Slash’s Ex-Wife Allegedly Reveals How Much Money He Made In 2017


The Blast reports that Guns N’ Roses guitarist Slash says he’s done playing games with his estranged wife over their ongoing divorce and wants her to sign off on a final deal, but she’s claiming the rocker is hiding money and refusing to turn over financial documents.

In the newest batch of filings, obtained by The Blast, Slash’s legal team shot down requests to sit for a deposition, and claim the rocker is fed up that Perla Ferrar “continues to drag her feet” on shoring up the case.

They point out that Perla did not respond to legal requests for months at a time, and even explain there’s a $160,834 payment that she’s still owed but has not received due to her own fault in timing.

Slash also claims that he had to cover the late payments to one of their children’s cars, a Mercedes 450, because Perla allegedly failed to make the payments. The Guns N’ Roses guitarist said he was “forced to pay these overdue lease payments to prevent embarrassment of the car being repossessed.”

He also says Perla never transferred over title to her 2014 Range Rover, and now claims the car “has been stolen.”

On the other side of the fence, Perla’s legal team claims Slash earned $45,000,000 in 2017 and allege that the only reason the rocker’s team is refusing to hand over financial documents is that “your client has been manipulating the income that he will earn in the future that could affect his future support obligations.”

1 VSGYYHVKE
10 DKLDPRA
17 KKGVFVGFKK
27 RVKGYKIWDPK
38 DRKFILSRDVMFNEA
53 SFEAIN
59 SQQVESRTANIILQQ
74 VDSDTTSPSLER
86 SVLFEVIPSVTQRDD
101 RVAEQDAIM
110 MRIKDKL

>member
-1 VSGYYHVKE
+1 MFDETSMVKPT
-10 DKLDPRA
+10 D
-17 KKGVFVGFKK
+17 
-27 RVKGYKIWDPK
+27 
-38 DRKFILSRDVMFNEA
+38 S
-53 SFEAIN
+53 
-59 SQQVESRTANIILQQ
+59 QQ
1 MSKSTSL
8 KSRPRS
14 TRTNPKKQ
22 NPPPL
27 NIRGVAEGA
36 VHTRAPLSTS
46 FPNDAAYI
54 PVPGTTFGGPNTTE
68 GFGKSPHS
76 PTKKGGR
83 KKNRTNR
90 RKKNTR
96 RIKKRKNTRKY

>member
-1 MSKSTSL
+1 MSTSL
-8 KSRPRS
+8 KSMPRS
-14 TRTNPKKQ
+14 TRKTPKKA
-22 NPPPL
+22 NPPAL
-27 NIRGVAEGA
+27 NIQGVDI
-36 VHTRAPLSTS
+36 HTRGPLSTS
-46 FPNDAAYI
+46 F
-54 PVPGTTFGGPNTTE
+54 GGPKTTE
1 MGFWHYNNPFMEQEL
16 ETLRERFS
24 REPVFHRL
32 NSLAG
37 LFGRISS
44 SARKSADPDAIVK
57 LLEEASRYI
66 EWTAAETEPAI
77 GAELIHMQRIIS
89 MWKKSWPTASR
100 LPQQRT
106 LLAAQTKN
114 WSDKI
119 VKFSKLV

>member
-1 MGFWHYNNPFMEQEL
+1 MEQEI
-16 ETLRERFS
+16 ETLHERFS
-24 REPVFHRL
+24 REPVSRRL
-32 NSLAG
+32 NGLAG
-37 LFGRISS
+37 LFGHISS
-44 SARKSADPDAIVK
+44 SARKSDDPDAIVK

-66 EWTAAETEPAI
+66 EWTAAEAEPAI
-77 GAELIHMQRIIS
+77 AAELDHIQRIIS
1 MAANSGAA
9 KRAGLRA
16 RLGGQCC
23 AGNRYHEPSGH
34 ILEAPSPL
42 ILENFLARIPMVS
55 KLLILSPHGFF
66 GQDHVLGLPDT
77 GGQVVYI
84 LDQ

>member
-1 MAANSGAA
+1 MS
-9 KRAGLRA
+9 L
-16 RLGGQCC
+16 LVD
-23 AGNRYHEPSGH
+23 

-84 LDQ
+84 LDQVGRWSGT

They straight up challenge Slash, that if he “has nothing to hide,” then he should be transparent about his finances.

In a new Yahoo interview, Slash recalled David Bowie coming over to his home when his mother Ola and Bowie were a “little item for a while,” when his mother (who died in 2009) was designing outfits for Bowie’s Thin White Duke era. “She did some of his coolest stuff, I have to say — that whole thing with the suits and everything. He definitely looked good,” Slash chuckles. A-list rockers like Bowie understandably made a lasting impression on little Slash.

“David was very cool,” he says. “I was in the presence of growing up with a lot of those musicians and artists, who were really, really f***ing cool. Whereas a lot of people try to be cool these days, but these different folks were really, really together: really intelligent, but just very much had their own language and style and everything, and it was very counterculture. … They were very aware of themselves, and very aware of their music and what they were trying to convey, and they just were, like, very left field, but together. … All very different personalities … it was a really exciting time, because it was so inspired and creative.”